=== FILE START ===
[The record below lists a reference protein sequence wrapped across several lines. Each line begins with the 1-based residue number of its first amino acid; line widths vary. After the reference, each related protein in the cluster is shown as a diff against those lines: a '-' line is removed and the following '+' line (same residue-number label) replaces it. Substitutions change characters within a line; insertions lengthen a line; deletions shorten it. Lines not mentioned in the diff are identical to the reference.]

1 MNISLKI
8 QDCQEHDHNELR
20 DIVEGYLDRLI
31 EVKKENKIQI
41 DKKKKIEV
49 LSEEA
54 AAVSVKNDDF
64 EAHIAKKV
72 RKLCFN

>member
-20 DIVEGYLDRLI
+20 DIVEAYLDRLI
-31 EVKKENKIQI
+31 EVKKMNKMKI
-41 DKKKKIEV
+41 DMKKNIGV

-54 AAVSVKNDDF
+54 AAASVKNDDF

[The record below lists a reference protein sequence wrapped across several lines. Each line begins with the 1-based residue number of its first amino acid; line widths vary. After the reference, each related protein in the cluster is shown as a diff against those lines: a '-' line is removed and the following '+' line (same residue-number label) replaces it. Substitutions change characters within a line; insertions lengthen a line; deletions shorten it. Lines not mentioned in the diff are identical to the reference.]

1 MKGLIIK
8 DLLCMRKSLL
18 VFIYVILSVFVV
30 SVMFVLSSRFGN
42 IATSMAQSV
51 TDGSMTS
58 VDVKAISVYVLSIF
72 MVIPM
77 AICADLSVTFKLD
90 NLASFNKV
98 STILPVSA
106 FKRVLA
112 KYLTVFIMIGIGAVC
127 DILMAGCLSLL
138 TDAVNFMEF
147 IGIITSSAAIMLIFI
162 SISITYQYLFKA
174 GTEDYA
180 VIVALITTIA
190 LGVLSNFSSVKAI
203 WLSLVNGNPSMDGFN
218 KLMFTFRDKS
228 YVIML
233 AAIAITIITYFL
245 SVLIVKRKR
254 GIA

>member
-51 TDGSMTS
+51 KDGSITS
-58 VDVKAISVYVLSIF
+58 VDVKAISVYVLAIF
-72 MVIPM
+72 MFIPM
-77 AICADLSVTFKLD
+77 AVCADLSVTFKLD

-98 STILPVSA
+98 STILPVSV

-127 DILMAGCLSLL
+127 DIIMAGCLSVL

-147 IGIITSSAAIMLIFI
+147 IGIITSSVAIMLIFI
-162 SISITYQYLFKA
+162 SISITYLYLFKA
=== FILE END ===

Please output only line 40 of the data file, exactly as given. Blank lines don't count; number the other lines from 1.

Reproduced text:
190 LGVLSNFSSVKAI